Hope everyone is having a great week! This week is my worst
academic week so far this trimester: Chest radiology quiz on
Monday, clinical nutrition quiz on Tuesday, psychopath midterm on
Thursday, and Rehab and Botanicals 2 midterms on Friday. Yay
(sarcasm lol). Overall, this 7th trimester hasn't been that bad
yet, but this week will define the rest of the trimester so I'm
going to ramp up the studying. I've been slacking on school
studying lately as I've been putting all my time into old seminar
notes studying! I CANNOT STRESS IT ENOUGH people, if you've been
reading this blog you understand how important it is to go to
If you were to ask me, "Hey Christian, what are the best things
to learn at NUHS?"
My reply would be, "Learn how to 1) palpate any bone on anyone
at anytime; 2) adjust any bone on anyone at anytime; and 3) muscle
test any muscle on anyone at anytime."
Those are the highest value traits to have as a chiropractor.
Think about it. You might be the smartest person in the world and
be able diagnose every disease National teaches us. But if you
can't adjust and treat--who would pay for a diagnosis if you can't
treat? MDs can diagnose and they can at least give a drug (even if
it doesn't work). DCs need to be able to diagnose AND TREAT. DCs
need a unique combination of academic smarts and kinesthetic
Chiropractic is a beautiful combination of science and art that
treats the person in a holistic way few other doctors out there can
boast. Learn the academics and build your clinic with your hands.
The public doesn't know how smart we are coming out of National.
They know chiropractors adjust "low backs." So, fix the stuff they
"expect" you to, and BLOW THEIR MINDS with the education you get
from National. Seriously, I've yet to come across someone who's
been like, "Wow, you guys don't get enough education." Haha.
This past weekend featured the Frat/Sorority combined 80's
Party! Each trimester, the frat and sorority muster up something
creative and put on an event that is a refreshing change from the
same ole' same ole'! This trimester featured a themed party in the
NUHS gym decked out in 1980's décor. They had colorful balloons,
80's Pandora mix, spiked punch, Twister, 80's themed picture place,
and some classic adult games. I want to congratulate my friends for
putting together the hilarious decorations and plenty of balloon
spin kicks (ask Kendall).
Balancing seminars and midterms--our equivalent of "work/life"
balance commonly depicted in sitcoms and mulled over at family
gatherings. It's quite a personal topic, but as always, I'll
attempt to answer it the best I can.
"Hey Christian, why do you do these seminars? And how
much do they cost? And do you think they're really worth
it?" -- signed, Prospective Student
A question best answered by giving you a window into my
Last week we had 2 midterms, 2 projects, and a paper due. We are
in the heart of midterms--cortisol is through the roof, Starbucks'
profits have had a weekly bump in sales, and I'm in need of a
relaxing weekend to recharge. Nope. This past weekend we had our
5th of the 7-seminar series AK 100-hour certification course. The
seminar was 9am-8pm Saturday AND Sunday. So much for recharging.
This week we have 3 midterms (MSK, Botanical Med 1, and Pharm) as
well as daily neuro quizzes (today's didn't go so hot lol). I had
to wake up at 6am to get through the rest of botanical material
before the test today. So much for work/life balance...
Captain Obvious Alert! For perspective students: NUHS is
difficult. BUT it is doable. Plenty of people get through. As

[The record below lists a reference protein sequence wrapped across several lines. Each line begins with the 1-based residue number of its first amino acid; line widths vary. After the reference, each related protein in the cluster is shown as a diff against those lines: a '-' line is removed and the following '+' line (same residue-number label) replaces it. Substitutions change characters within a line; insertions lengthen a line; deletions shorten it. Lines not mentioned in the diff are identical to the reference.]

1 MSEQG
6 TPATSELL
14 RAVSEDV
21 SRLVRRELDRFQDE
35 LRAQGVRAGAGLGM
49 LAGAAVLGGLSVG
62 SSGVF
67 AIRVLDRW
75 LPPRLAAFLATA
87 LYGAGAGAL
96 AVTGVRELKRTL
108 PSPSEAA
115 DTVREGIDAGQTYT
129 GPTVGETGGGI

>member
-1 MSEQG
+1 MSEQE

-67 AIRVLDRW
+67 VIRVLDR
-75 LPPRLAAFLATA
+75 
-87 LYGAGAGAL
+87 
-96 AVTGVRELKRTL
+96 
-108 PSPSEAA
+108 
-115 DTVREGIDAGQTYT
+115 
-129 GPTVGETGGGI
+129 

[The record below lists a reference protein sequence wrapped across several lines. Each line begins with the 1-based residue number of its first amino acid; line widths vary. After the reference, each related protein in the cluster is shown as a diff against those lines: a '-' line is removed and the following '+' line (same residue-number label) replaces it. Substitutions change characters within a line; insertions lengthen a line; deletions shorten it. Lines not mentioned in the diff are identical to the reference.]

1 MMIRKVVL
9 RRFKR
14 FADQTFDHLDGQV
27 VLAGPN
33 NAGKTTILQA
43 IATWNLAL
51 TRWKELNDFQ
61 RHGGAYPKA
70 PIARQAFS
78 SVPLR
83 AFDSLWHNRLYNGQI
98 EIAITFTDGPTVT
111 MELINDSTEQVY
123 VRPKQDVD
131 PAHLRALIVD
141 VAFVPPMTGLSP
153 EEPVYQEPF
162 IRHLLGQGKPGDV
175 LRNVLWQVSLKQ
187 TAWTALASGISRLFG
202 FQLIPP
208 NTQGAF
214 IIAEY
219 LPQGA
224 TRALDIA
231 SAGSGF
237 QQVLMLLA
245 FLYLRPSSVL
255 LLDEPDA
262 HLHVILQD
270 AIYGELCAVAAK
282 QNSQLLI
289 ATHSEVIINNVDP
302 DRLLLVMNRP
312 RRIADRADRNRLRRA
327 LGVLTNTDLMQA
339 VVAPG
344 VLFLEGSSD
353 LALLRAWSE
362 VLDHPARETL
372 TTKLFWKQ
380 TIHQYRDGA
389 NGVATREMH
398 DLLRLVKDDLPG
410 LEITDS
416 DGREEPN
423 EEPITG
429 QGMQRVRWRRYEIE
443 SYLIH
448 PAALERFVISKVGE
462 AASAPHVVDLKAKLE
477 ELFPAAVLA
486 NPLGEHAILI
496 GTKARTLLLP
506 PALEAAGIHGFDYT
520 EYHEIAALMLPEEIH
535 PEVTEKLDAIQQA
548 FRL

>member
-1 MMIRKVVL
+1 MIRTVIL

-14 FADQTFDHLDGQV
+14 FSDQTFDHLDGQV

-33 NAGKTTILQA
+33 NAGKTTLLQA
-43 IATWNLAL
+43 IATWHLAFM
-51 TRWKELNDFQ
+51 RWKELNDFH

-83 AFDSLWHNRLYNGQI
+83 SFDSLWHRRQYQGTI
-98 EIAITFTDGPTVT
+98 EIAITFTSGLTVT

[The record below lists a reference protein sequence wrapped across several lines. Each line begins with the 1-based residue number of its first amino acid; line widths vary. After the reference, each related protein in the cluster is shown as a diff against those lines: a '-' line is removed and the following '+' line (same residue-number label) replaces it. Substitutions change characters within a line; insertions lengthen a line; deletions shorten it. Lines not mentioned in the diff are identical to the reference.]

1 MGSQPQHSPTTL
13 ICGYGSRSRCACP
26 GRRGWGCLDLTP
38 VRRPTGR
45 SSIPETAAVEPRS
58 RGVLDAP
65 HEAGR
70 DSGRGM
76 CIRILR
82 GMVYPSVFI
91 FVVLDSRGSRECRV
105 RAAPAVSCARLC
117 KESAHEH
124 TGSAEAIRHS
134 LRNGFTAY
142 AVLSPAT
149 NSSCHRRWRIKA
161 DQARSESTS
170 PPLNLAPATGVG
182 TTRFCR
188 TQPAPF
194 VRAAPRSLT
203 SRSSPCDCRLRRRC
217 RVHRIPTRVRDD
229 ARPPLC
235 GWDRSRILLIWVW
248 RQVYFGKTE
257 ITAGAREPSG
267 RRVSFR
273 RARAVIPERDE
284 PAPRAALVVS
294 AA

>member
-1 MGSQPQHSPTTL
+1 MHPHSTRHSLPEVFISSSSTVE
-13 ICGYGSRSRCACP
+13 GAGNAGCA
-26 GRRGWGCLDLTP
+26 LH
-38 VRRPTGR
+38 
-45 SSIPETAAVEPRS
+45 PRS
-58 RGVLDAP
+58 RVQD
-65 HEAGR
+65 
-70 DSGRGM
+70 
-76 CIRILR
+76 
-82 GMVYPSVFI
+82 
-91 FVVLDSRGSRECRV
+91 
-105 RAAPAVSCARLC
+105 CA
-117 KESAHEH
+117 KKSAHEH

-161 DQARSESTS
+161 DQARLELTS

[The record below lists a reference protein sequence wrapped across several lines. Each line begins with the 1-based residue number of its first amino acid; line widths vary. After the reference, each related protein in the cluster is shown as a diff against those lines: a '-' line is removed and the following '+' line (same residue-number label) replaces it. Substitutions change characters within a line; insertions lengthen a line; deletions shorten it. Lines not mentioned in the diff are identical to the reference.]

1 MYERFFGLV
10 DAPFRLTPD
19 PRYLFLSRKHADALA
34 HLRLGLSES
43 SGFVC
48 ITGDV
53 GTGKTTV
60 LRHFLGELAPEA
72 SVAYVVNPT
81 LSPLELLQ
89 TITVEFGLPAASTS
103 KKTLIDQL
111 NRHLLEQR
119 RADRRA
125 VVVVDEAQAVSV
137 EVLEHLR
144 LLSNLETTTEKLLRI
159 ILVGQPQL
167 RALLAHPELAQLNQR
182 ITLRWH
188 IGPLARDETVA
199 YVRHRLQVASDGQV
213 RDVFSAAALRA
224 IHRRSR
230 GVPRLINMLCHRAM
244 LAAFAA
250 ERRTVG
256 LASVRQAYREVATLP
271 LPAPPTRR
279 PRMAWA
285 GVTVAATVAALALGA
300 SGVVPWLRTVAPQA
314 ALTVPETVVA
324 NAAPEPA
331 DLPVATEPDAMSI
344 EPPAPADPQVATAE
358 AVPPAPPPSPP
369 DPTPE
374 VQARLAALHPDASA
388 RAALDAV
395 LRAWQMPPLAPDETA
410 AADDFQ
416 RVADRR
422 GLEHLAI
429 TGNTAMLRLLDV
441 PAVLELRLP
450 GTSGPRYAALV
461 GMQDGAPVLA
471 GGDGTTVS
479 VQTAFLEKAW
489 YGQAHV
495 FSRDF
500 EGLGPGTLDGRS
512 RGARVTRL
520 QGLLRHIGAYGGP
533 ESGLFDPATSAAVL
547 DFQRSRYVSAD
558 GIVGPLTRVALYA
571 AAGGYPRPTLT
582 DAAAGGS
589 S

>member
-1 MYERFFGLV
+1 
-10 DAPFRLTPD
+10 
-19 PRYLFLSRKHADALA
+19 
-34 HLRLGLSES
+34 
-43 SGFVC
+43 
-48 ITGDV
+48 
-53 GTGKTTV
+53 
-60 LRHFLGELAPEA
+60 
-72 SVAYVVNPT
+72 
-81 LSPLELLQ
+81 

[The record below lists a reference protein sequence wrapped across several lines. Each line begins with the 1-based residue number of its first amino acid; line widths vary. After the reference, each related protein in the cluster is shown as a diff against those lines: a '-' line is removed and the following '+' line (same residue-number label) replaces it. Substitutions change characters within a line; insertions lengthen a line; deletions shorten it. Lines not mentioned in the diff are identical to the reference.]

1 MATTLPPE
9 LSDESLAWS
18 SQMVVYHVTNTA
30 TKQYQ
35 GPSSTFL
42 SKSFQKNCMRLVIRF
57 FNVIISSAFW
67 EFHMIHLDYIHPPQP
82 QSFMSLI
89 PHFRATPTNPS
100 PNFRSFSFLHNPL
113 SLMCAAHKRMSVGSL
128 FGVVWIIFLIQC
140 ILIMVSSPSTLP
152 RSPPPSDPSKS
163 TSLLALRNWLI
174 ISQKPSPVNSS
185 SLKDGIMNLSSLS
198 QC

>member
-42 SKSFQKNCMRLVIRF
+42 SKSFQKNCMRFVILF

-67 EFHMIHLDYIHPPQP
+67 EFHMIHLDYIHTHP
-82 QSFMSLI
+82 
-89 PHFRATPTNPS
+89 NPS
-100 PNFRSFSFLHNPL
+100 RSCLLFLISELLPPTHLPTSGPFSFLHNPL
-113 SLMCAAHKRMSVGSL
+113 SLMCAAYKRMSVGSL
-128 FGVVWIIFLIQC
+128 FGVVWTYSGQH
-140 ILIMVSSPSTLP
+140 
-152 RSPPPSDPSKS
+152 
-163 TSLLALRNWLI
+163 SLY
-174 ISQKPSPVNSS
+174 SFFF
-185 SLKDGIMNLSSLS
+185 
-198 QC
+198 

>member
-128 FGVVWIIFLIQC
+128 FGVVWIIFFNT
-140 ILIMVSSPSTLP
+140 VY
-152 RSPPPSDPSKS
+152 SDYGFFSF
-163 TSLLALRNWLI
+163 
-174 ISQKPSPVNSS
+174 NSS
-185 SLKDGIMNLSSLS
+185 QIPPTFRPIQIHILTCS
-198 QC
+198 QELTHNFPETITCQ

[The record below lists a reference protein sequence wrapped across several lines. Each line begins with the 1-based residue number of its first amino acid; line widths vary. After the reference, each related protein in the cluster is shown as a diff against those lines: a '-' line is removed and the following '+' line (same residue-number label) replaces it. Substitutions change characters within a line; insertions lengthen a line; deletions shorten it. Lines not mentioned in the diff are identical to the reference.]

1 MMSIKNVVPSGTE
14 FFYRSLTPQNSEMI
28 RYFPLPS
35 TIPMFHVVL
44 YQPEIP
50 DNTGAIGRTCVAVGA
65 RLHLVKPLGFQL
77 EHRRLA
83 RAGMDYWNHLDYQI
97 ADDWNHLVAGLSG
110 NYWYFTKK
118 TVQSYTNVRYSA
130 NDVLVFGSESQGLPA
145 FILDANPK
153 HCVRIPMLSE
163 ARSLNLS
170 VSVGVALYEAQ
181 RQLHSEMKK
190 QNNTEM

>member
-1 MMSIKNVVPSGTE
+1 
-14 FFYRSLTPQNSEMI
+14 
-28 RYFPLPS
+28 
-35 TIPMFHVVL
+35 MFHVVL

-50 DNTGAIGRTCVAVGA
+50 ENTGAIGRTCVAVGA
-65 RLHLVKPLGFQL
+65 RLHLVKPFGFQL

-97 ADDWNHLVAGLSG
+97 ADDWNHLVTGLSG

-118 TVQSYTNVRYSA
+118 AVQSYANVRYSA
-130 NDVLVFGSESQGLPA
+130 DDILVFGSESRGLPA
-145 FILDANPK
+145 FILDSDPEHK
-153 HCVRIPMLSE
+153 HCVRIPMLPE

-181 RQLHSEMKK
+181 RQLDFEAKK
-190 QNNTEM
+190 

Batman says, "The night is darkest before dawn." Can you tell I'm
working through a lot of stress as I write this post, ha ha?
Let me drop some knowledge on you, be ready for this: week 5,
week 10 and weeks 13-15 are going to be miserable! No doubt about
it, ha ha, to the point where most students (90% of the school)
choose to never go to seminars and just focus on classes. This
could be viewed as smart by academia. Get a good GPA, know all your
information in and out, etc. That is the majority opinion. My
philosophy is similar to Mark Twain's: "When the majority is in
agreeance, it's time to pause and reflect." So, let's take a
Past Graduates Dropping Some Knowledge!
I've had the opportunity to interview a few graduates and gain
some unique perspectives I'd like to share with my readers.
I asked, "Now that you're in clinical practice, what is the most
important thing you did in school?"
The paraphrased answers can all be summed up into 7 words: I
went to a lot of seminars.
Note: The interviewees happen to be the most successful
graduates over the last 4 trimesters based on how many patients
they are seeing per week and how many are being discharged, a very
important and often overlooked statistic.
A recipe I made for dinner: Thai chicken and pineapple.
Next question, "Of the most successful doctors in
practice you know, based on the above criteria, what are your
feelings on GPA?"
One past graduate doc (who will remain anonymous per his
request), "When I was in clinic, our class valedictorian used to
ask me all the time how to treat patients. I had a GPA of a
whopping 3.0. By academic standards, I was average. By clinic
skills, I had a 4.0. Make sure you take the boatload of material at
NUHS and APPLY it to how you would treat patients. Often times it
won't help you to get the highest grades on tests, but in the
clinic atmosphere you've been training your brain to that type of
different thinking for a few trimesters so it comes easier."
Another past grad, "I had a 2.6. I think adjusting competence is
more important than GPA. National should have an adjusting GPA. I
know that can't happen, but what do your patients see you as? An
adjuster of bones. Yes, we bring a lot more to the table that we
get to use, but still the heart of what we do (and how we gain the
confidence of patients to let us do more) is being a competent
For my longer term readers (and new readers), are you starting
to see the patterns? I write this blog to pass on my experiences
(both wins and losses at life) to hopefully help you guys out in
your careers as chiros. The common themes have surely been:
All the best,
Midterm season is upon us--as Cardio with Dr. Bill Hogan was
this morning featuring a 60-question variety of heart, EKG and
interpretation problems. If you've ever watched a medical drama
(and chances are good you have), you will probably find yourself